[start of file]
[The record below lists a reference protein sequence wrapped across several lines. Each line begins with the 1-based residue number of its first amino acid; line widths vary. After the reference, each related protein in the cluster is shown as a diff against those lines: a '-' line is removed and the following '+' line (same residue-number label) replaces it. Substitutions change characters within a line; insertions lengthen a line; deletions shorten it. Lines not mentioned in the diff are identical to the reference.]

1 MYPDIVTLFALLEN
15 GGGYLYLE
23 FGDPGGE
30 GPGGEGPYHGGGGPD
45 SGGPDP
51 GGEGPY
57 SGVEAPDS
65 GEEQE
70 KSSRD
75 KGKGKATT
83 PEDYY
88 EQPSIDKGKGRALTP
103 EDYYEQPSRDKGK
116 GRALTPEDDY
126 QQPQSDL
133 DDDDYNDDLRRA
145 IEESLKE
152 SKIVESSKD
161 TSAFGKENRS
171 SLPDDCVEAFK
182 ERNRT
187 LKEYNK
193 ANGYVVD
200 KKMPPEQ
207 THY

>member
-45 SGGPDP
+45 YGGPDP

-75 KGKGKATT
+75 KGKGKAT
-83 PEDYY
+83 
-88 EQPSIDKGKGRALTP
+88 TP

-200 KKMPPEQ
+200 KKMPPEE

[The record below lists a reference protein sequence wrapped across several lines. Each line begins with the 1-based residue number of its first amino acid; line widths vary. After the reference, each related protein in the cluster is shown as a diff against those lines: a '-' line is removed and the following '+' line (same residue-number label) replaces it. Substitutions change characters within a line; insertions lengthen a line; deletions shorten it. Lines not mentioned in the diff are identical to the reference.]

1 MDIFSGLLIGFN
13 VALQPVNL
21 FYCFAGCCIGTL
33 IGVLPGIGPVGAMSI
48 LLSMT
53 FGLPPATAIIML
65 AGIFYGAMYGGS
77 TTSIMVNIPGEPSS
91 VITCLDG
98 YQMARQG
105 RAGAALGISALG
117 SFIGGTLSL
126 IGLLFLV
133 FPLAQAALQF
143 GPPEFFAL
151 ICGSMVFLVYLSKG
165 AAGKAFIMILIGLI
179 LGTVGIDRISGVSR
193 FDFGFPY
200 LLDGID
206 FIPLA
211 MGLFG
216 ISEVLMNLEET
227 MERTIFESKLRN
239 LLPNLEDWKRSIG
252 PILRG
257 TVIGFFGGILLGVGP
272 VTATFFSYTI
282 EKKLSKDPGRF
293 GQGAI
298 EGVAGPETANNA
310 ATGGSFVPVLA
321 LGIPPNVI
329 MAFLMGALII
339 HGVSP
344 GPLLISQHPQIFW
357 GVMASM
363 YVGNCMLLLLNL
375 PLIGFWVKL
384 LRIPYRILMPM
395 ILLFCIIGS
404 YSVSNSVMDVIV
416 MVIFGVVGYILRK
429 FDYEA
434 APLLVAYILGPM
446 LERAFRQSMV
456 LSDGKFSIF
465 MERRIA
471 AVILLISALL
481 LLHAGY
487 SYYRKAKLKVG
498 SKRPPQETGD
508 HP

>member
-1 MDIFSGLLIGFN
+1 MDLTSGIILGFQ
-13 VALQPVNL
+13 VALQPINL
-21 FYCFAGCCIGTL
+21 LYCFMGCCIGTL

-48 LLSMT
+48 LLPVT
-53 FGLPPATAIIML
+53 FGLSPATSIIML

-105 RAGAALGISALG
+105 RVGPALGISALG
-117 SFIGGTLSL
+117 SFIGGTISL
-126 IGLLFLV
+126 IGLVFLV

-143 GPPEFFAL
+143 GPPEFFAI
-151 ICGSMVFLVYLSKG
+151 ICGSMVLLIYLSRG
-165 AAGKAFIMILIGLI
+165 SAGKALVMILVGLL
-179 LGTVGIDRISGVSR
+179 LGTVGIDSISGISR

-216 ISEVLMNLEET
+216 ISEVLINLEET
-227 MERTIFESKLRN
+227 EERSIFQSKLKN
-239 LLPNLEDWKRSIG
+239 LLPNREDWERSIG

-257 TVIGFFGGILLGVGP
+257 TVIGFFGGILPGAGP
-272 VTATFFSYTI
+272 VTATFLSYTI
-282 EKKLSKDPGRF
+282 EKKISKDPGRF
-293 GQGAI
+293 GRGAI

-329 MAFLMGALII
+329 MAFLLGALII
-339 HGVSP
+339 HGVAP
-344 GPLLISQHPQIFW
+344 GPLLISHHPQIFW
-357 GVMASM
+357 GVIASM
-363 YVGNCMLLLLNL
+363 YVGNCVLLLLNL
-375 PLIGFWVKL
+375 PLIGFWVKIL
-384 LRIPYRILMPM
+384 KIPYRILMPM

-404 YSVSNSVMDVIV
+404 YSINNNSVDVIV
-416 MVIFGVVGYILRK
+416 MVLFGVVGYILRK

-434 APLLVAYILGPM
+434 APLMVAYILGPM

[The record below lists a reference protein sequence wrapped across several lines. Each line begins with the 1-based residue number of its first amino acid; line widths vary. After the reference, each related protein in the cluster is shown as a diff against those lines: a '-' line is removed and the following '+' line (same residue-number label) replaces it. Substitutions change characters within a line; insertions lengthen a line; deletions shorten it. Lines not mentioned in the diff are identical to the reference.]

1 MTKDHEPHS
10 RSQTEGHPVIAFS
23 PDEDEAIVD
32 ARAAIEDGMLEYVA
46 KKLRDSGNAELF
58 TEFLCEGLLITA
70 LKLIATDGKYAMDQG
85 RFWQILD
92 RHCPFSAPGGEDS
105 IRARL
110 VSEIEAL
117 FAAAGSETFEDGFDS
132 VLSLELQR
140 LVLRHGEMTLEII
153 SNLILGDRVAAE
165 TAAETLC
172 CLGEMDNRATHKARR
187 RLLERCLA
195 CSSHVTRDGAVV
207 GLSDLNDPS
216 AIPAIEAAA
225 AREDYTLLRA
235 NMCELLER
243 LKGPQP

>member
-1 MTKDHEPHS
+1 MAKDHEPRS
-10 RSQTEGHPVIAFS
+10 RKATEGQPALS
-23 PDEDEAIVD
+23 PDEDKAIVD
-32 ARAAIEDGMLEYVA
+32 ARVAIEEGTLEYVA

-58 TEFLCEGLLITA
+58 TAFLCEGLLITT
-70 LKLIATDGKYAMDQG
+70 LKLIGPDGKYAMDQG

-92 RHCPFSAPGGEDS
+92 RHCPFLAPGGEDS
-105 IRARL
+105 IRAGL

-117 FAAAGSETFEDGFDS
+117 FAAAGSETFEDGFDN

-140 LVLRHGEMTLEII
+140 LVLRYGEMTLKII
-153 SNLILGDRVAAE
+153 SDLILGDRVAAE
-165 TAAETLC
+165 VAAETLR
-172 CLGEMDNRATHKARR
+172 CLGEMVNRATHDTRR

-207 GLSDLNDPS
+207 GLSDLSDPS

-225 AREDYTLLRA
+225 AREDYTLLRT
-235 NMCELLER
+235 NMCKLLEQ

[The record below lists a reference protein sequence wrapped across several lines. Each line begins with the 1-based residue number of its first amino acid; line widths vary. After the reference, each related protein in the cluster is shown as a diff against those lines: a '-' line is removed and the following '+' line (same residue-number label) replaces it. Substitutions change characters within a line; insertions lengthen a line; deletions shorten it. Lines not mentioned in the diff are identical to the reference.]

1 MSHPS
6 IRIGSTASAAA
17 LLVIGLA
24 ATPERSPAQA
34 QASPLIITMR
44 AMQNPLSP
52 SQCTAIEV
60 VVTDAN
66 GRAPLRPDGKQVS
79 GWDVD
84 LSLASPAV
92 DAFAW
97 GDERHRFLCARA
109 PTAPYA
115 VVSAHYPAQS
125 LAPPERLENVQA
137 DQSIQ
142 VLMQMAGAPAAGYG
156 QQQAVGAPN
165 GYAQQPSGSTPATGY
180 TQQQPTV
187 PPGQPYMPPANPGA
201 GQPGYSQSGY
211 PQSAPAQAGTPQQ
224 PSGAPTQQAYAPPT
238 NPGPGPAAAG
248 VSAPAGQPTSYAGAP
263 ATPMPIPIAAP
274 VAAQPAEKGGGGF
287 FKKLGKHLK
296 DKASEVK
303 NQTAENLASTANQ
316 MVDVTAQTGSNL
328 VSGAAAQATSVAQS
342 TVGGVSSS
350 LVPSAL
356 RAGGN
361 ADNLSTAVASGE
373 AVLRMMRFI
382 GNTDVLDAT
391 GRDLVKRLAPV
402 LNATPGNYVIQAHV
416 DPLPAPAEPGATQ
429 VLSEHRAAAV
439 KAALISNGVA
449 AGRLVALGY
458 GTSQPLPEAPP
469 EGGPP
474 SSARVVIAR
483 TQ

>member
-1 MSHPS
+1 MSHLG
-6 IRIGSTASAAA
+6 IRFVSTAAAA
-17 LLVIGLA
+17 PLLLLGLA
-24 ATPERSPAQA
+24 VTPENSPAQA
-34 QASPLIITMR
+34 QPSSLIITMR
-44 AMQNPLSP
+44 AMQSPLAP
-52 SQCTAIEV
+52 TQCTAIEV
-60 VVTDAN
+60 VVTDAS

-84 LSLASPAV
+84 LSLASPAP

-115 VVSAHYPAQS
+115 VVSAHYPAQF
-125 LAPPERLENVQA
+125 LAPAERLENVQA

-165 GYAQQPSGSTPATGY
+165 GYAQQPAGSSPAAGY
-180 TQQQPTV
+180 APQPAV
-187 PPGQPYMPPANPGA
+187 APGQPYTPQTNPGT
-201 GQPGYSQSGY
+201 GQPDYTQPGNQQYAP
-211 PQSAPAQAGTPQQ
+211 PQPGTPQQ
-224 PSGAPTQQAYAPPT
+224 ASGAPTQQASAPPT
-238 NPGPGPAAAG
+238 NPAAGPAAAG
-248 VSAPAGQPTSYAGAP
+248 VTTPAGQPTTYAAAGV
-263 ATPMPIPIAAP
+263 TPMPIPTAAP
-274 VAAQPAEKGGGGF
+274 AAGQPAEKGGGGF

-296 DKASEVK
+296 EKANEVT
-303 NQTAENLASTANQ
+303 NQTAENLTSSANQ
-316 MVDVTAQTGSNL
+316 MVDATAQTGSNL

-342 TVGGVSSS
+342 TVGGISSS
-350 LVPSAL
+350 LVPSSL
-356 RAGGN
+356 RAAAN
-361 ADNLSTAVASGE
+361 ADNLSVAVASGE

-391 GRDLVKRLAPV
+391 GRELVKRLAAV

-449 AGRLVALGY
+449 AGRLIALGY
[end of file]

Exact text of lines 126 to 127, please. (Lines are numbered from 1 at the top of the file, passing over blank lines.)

+272 VTATFLSYTI
-282 EKKLSKDPGRF